The late Joan Kroc was last year’s most generous donor, reports the Chronicle of Philanthropy. She gave more than three-quarters of her estate to the Salvation Army and her second-largest gift of $200 million went to NPR.

Pointing pointedly in the direction of Janet Jackson’s chest, PBS chief Pat Mitchell painted public broadcasting as a “safe haven” for families with kids in yesterday’s House appropriations hearing on CPB funding, the Hollywood Reporter reported.

A Wired article looks at “Walkman Busting”, an occasional segment on public radio’s The Next Big Thing.

The Pacifica network has wrapped up elections for its station boards and national board, the first to be held since activists gained control of the network in 2001.

Jim Russell, executive producer of the forthcoming Public Radio Weekend, takes another stab at explaining the sound and feel of the show.

NPR Ombudsman Jeffrey Dvorkin addresses Wal-Mart’s underwriting on NPR and a spoof of The Passion that upset some listeners in his latest “Media Matters” column.

The LA Times reports that trustees of the Coast Community College District, the licensee of KOCE, are considering whether to keep the Orange County public TV station, rather than proceed with a sale that religious broadcaster Daystar Television Network has threatened to challenge in court.

The American Psychological Association called on federal regulators to restrict advertising to children aged eight and younger. Research indicates that young kids aren’t able to critically interpret television ads, the association said in a report issued yesterday. Their gullibility, combined with aggressive marketing to children, contributes to the youth obesity epidemic.

Common Cause is urging people to ask their lawmakers to support public broadcasting.

Public TV and radio host Rudy Maxa has moved to Minnesota to live with his fiancee, who he says is a “great kisser,” reports the Star Tribune (registration required). (Via Romenesko.)

Producer Bob Malesky remembers an NPR arts show that wasn’t: a collaboration with author John Gardner that never got off the ground.

In a brief report last week, the FCC forwarded to Congress results of an earlier study on low-power FM. The Commission seconded the MITRE study’s recommendation that third-adjacent protections against LPFMs be dropped. Sen. John McCain said he will introduce legislation adopting the FCC’s suggestions. [Earlier coverage in Current.]

Grammy academy salutes McPartland for ‘timeless legacy’ of music

The Recording Academy presented a 2004 Trustees Award to jazz pianist and public radio host Marian McPartland. The award recognizes “music people who have made the greatest impact on our culture,” said Neil Portnow, president of the Academy. “Their outstanding accomplishments and passion for their craft have created a timeless legacy that has positively affected multiple generations and will continue to influence generations to come.” Through her public radio series Piano Jazz, McPartland has introduced generations of listeners to the genre. The series, which received a George Foster Peabody Award for excellence in broadcasting, celebrates its 25th anniversary this spring.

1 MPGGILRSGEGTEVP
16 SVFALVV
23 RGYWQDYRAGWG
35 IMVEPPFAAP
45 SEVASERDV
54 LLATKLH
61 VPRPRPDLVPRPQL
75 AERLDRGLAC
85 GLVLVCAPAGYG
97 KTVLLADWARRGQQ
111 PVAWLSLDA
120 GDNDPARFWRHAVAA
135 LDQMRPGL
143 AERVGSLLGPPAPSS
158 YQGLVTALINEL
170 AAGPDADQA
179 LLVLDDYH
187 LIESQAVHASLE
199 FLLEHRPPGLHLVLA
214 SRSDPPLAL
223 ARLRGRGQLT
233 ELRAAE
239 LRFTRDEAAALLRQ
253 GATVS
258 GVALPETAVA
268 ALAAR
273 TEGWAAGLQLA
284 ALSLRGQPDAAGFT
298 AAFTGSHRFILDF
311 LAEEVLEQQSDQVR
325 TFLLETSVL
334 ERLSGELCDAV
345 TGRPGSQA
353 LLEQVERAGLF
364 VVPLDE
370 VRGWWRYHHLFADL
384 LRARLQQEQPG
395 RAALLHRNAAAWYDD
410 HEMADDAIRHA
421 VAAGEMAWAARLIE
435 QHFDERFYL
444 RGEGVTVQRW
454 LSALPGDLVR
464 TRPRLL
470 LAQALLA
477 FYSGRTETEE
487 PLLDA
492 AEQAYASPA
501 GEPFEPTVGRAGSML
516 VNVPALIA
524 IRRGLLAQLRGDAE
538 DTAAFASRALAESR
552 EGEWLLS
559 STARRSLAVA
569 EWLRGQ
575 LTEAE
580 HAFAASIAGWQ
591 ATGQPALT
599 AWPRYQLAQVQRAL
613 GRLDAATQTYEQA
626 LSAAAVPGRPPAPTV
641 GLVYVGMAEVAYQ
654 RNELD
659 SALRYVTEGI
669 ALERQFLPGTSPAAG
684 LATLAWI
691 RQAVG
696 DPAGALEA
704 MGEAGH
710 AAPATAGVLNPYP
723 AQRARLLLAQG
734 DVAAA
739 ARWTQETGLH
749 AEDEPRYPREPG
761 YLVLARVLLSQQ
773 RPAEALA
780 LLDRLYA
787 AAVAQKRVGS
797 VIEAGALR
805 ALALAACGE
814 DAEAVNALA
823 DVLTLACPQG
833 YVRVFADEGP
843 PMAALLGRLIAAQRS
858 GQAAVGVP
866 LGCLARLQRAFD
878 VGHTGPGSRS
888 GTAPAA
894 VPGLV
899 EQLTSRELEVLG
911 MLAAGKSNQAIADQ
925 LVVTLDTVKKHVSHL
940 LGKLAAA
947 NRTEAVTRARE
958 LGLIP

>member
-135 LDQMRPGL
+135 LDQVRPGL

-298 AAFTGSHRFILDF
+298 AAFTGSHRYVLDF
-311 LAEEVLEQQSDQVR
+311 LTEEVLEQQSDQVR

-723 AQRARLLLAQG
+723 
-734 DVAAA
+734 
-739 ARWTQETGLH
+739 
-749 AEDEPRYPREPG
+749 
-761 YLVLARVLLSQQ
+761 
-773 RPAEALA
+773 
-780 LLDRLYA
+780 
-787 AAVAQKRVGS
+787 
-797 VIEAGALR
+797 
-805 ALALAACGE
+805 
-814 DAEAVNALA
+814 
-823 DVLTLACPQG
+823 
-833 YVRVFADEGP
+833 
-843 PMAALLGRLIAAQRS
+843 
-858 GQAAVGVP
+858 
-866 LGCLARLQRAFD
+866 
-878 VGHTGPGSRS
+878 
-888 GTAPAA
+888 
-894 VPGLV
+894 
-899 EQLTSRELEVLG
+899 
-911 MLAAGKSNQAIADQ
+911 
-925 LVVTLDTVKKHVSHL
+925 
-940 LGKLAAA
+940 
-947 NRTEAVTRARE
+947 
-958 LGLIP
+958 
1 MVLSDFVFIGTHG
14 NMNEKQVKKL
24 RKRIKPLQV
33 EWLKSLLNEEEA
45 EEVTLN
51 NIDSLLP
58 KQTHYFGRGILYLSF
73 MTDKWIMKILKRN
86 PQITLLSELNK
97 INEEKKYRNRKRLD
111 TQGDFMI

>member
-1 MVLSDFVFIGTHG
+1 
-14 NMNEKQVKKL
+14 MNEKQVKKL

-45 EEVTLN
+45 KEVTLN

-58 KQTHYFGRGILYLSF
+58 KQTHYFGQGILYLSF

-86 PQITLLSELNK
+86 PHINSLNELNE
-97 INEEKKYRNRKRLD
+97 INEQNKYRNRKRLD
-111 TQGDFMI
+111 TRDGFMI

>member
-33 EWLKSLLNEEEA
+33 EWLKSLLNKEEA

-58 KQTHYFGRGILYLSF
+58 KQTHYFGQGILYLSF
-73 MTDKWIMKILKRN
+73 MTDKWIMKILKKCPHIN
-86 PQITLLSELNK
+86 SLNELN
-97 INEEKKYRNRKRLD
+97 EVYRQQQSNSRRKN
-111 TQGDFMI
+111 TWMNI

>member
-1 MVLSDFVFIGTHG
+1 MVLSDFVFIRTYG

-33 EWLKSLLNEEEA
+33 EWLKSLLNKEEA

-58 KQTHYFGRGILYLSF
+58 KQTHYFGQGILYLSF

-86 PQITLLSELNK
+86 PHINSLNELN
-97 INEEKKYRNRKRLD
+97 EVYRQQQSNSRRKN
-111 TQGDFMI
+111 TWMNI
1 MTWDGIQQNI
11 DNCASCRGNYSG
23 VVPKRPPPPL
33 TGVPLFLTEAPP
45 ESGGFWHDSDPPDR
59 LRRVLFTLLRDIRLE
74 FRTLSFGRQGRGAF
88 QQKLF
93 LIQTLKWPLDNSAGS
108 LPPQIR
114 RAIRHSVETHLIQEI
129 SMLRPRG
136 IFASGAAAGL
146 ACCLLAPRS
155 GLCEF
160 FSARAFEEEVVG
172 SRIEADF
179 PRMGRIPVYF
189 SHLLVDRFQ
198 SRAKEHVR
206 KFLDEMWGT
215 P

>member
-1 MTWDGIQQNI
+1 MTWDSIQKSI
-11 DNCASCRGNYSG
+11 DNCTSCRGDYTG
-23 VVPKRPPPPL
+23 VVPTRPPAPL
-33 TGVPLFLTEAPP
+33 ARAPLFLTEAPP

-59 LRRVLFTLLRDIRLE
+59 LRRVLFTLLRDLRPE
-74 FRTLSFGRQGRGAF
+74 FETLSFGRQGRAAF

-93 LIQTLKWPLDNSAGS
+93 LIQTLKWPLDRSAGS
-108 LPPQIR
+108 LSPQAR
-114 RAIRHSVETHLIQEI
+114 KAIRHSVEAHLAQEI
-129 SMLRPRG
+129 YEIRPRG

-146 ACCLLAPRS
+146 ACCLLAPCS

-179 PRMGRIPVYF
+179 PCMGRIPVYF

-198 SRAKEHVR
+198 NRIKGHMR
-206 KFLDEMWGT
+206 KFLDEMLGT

Wiseman at work in Idaho state legislature

The Idaho Legislature is the subject of Frederick Wiseman’s next cinema verite documentary. Starting with his controversial film Titicut Follies in 1967, Wiseman has filmed the day-to-day workings of American places and institutions — public housing developments, high schools and an old Maine seaport town, among other subjects. His last PBS broadcast, Domestic Violence, was filmed in a shelter for abused women and children, called the Spring, in Tampa, Fla. Wiseman, who doesn’t discuss his film projects until they’re near completion, declined Current’s request for an interview. But he told Idaho statehouse reporter Betsy Russell that he chose the Idaho Legislature because he wanted to film an American institution in the West.

Why public television?: Public TV’s mission statement, 2004

Public TV stations adopted this statement of mission at the PBS Members Meeting, Feb. 23, 2004. For more information. See also Current’s coverage, published March 8, 2004. Public television is the only universally accessible national resource that uses the power and accessibility of television to educate, enlighten, engage and inform.

The U.S. Department of Agriculture announced today that it will spread $15 million among 16 rural public TV stations to help them switch to digital transmission. Among the grantees are some of the nation’s smallest public TV stations as well as the West Virginia, South Dakota, North Dakota and Kentucky networks.

“There are enough fine children’s entertainments being made that there is no excuse for Clifford’s Really Big Movie, a really lame attempt to expand the marketing reach of the PBS-TV series.” A New York Daily News critic pans the kiddie film opening today at theatres. Scholastic is promoting the popular PBS Kids character and his canine side-kicks in kids’ meals at Wendy’s.

Bill Moyers will retire from TV journalism in November, after the elections. He plans to write a book about President Johnson, whom he served as a young White House aide, AP reported. CPB has sought conservative programming to counterbalance his Friday-night PBS program. In a Current critique, Christopher Lydon called Moyers “the best of our village explainers.”

Iowa regents unanimously approved the request of WOI in Ames to bid on a bankrupt FM station, reports the Iowa State Daily.